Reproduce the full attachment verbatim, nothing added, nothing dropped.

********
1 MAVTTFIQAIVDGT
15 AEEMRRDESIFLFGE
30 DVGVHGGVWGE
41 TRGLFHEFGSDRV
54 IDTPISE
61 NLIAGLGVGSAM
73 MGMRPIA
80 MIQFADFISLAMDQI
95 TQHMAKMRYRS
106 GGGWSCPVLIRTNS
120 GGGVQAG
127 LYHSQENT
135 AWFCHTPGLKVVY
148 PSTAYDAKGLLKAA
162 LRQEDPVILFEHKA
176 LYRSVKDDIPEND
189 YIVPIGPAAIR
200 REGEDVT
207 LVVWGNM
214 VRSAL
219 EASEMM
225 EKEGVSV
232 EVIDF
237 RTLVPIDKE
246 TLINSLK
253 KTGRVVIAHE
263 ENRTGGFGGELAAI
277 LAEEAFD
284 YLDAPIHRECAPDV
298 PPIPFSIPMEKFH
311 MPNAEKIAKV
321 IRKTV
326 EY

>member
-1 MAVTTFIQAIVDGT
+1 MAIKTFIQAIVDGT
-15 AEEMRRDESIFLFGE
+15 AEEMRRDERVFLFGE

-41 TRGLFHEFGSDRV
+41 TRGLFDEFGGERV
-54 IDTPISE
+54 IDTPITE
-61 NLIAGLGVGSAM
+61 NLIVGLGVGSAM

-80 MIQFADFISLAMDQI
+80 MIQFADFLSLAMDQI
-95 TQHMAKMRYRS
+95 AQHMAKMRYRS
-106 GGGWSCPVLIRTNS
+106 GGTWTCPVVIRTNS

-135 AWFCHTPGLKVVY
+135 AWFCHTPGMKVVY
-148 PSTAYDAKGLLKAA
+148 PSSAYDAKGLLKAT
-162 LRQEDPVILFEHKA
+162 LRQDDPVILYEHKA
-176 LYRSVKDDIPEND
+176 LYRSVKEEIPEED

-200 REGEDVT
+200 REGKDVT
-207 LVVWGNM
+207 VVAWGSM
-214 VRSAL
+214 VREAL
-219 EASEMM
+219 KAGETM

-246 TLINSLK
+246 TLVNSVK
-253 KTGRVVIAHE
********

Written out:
1 MAVTTFIQAIVDGT
15 AEEMRRDESIFLFGE
30 DVGVHGGVWGE
41 TRGLFHEFGSDRV
54 IDTPISE
61 NLIAGLGVGSAM
73 MGMRPIA
80 MIQFADFISLAMDQI
95 TQHMAKMRYRS
106 GGGWSCPVLIRTNS
120 GGGVQAG
127 LYHSQENT
135 AWFCHTPGLKVVY
148 PSTAYDAKGLLKAA
162 LRQEDPVILFEHKA
176 LYRSVKDDIPEND
189 YIVPIGPAAIR
200 REGEDVT
207 LVVWGNM
214 VRSAL
219 EASEMM
225 EKEGVSV
232 EVIDF
237 RTLVPIDKE
246 TLINSLK
253 KTGRVVIAHE
263 ENRTGGFGGELAAI
277 LAEEAFD
284 YLDAPIHRECAPDV
298 PPIPFSIPMEKFH
311 MPNAEKIAKV
321 IRKTV
326 EY

>member
-1 MAVTTFIQAIVDGT
+1 MAIKTFIQAIVDGT
-15 AEEMRRDESIFLFGE
+15 AEEMRRDERVFLFGE

-41 TRGLFHEFGSDRV
+41 TRGLFDEFGGERV
-54 IDTPISE
+54 IDTPITE
-61 NLIAGLGVGSAM
+61 NLIVGLGVGSAM

-80 MIQFADFISLAMDQI
+80 MIQFADFLSLAMDQI
-95 TQHMAKMRYRS
+95 AQHMAKMRYRS
-106 GGGWSCPVLIRTNS
+106 GGTWTCPVVIRTNS

-135 AWFCHTPGLKVVY
+135 AWFCHTPGMKVVY
-148 PSTAYDAKGLLKAA
+148 PSSAYDAKGLLKAT
-162 LRQEDPVILFEHKA
+162 LRQDDPVILYEHKA
-176 LYRSVKDDIPEND
+176 LYRSVKEEIPEED

-200 REGEDVT
+200 REGKDVT
-207 LVVWGNM
+207 VVAWGSM
-214 VRSAL
+214 VREAL
-219 EASEMM
+219 KAGETM

-246 TLINSLK
+246 TLVNSVK
-253 KTGRVVIAHE